BINF 6215: Trinity and Corset at the command line
This tutorial is my version of the workflow for analysis of the Synechocystis PCC6803 gene expression data using Trinity and Corset. Disclaimer: walking through the workflow shows that there is plenty to be skeptical about in this dataset or at least in the stat and exp samples. So we should definitely talk about what to look for.
Define the problem
To start off with, let’s just pretend that this Synechocystis data set has no reference genome. How will we determine where the reads belong and provide some kind of frame of reference to map them to, in order to get counts and make comparison between the conditions? There are several programs that provide reference-free assembly of transcriptomes for this purpose.
We are going to use digital normalization in our example to prepare the data for assembly in Trinity, and then once the transcriptome is assembled, we’ll map the full data sets back to the transcriptome to get read counts. Digital normalization flattens out the data in a way that is helpful for assembly, but not so helpful if you’re looking to count abundance of reads at different transcriptome locations.
Functionally, fastq-dump converts the reads to the correct format, Trimmomatic performs standard quality trims, khmer and seqtk are different methods for reducing the size of your data if needed, Trinity assembles the reads into a transcriptome FASTA file, bowtie creates an index out of the transcriptome and maps the reads against it, and Corset clusters contigs that should be categorized together, and converts mapped reads into read counts for differential analysis.
I’ve precomputed the khmer normalizations on your data just to save time. They’re in the Dropbox along with the full-sized fastq files. fastq-dump, Trimmomatic and Bowtie2 are already installed on your computer. Trinity may have been installed, via homebrew, in /usr/local/Cellar, but I was also easily able to compile an up-to-date version in my own Applications folder. Likewise with Corset, which just needed a bit of help finding the samtools headers that it needs to compile. There is a differential analysis step at the end that you can do outside your workflow and in EdgeR; the Bioconductor tools can be installed in your copy of RStudio. Again this pretty closely follows the Corset authors’ tutorial and they also show you how to do something fairly similar in bpipe (although without the data normalization step).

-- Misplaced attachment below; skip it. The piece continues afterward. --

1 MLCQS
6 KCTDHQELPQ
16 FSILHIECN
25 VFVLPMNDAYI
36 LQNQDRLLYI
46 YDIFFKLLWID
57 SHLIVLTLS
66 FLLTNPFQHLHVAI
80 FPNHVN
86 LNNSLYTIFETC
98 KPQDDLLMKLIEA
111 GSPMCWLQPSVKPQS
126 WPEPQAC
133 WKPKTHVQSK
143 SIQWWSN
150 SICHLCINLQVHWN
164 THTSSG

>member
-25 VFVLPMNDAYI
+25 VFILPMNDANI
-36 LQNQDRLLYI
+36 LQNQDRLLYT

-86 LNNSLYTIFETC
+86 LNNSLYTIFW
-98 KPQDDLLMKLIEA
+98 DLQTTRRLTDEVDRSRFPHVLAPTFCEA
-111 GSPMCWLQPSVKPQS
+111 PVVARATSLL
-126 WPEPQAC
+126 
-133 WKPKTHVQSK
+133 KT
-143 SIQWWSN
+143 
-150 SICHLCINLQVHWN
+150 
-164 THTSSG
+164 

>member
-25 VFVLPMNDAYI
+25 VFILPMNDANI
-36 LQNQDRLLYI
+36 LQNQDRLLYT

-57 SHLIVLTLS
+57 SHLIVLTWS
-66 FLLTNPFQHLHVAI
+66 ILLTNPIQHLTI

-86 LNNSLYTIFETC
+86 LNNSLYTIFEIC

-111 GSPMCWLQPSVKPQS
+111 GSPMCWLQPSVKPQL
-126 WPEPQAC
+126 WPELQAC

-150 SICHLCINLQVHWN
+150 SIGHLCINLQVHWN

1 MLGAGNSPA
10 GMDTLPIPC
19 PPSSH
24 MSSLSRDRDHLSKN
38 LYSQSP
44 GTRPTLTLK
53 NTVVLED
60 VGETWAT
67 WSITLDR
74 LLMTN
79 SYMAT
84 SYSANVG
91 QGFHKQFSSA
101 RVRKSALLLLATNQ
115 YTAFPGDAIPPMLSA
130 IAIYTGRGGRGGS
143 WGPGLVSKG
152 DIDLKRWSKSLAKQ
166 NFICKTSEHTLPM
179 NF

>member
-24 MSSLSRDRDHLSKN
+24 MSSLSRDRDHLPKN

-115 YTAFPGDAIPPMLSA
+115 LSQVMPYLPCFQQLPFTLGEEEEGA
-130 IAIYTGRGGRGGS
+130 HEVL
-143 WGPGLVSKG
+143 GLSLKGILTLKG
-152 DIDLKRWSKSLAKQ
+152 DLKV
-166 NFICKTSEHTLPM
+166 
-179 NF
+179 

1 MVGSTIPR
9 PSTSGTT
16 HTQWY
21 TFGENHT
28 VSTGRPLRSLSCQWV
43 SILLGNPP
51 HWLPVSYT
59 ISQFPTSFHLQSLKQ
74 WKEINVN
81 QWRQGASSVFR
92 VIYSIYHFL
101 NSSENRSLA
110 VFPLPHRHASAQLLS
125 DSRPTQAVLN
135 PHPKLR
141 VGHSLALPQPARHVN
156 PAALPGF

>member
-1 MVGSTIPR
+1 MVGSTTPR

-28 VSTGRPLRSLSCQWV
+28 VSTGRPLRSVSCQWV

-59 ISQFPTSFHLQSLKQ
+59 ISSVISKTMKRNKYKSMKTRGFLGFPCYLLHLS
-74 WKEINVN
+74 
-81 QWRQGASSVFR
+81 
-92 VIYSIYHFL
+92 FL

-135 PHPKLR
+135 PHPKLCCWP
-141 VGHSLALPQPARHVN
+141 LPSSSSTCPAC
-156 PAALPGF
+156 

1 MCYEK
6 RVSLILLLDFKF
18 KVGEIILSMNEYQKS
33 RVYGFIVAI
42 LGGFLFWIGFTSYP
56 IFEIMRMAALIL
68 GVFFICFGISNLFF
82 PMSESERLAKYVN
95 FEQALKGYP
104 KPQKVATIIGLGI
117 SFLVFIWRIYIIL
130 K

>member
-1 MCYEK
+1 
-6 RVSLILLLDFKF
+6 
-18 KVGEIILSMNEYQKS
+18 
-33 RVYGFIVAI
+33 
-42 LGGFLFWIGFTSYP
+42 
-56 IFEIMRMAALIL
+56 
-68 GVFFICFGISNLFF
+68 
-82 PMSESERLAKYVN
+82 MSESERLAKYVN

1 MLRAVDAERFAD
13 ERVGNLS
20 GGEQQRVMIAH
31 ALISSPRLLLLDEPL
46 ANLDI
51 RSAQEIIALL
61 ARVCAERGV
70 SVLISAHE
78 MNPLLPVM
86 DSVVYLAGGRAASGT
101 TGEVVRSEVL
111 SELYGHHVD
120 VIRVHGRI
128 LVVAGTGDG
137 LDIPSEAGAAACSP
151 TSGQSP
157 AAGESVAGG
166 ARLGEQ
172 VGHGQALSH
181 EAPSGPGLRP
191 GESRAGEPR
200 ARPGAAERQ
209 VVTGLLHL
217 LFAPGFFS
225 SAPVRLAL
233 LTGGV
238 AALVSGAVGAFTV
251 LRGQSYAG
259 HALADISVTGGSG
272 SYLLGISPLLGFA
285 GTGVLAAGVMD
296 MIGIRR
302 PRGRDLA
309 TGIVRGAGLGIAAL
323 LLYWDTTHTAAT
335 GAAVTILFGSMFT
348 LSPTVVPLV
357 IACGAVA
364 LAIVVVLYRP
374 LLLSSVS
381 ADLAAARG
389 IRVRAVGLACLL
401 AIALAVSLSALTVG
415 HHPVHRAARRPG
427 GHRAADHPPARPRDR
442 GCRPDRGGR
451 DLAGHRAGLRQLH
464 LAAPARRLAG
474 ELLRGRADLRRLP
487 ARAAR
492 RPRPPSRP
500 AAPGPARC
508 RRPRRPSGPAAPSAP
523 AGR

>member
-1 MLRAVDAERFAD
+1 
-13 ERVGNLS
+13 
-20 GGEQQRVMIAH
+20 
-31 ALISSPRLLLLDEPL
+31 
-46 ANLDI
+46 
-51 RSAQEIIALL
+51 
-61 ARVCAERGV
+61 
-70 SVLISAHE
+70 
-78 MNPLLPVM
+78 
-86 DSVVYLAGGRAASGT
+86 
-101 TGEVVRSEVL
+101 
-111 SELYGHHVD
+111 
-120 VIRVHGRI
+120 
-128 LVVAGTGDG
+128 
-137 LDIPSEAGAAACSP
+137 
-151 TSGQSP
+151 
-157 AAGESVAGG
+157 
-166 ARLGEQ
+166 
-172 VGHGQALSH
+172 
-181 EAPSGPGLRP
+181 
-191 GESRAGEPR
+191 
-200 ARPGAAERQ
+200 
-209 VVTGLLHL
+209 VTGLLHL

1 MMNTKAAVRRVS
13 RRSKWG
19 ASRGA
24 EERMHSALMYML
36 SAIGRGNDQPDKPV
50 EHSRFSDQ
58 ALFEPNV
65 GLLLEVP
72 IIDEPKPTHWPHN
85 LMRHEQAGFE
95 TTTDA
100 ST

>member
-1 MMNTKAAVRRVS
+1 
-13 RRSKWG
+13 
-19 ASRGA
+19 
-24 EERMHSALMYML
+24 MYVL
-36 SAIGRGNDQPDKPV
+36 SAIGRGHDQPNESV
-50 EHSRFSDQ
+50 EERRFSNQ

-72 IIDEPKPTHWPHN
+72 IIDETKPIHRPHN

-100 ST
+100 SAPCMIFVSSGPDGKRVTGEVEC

- Download Trinity
- Move the archive into your ~/Applications directory and expand
- Type “make”
That should do it. I’ve installed this on my workstation in 104 without problems.
- Download samtools and expand the archive in your ~/Applications directory. You don’t need to install this but you need to give this directory as input to the Corset install so it can use the sam.h header file.
- Download Corset
- Move the archive into your ~/Applications directory and expand
- Type “./configure –with-bam_inc=/Users/$YOURNAME/Applications/samtools-0.1.19”
- Type “make”
- Type “make install”. If your permissions do not allow you to install Corset in /usr/local, just run it by giving the path to the application in the Corset directory itself.
Step 1 — convert SRA files into fastq files
You may have already done this conversion for a previous project, and converted fastq files are already in the dropbox, but let’s see how it would be done if it were part of the script. Since this data is single end reads, you will take each *.sra input and produce a single *.fastq output. This is assuming you’re starting with the data arranged as it is when you download the whole experiment, with each *.sra file in a similarly-named directory. If not you’ll need to get your filename variables differently, as we did in previous examples.
for f in *; do
echo "File -> $f"
Step 2 — trim fastq files
You’re already familiar with Trimmomatic’s command line from the V. vulnificus assembly walk-through. Since this data is single end reads, you will take a single *.fastq input and produce a single *.fastq output.
java -jar /Users/cgibas/Applications/Trimmomatic-0.32/trimmomatic-0.32.jar SE -phred33 $f $b.trimmo.fastq ILLUMINACLIP:TruSeq3-SE.fa:2:30:10 LEADING:3 TRAILING:3 SLIDINGWINDOW:4:15 MINLEN:36
Step 3 — normalize reads with khmer
The recommended strategy for digitally normalizing RNA-Seq data prior to transcriptome assembly is to do a single pass of normalization to a kmer coverage of 20:
normalize-by-median.py -k 20 -C 20 --n_tables 4 --min-tablesize 2e9 -o $b.khmer.fastq $f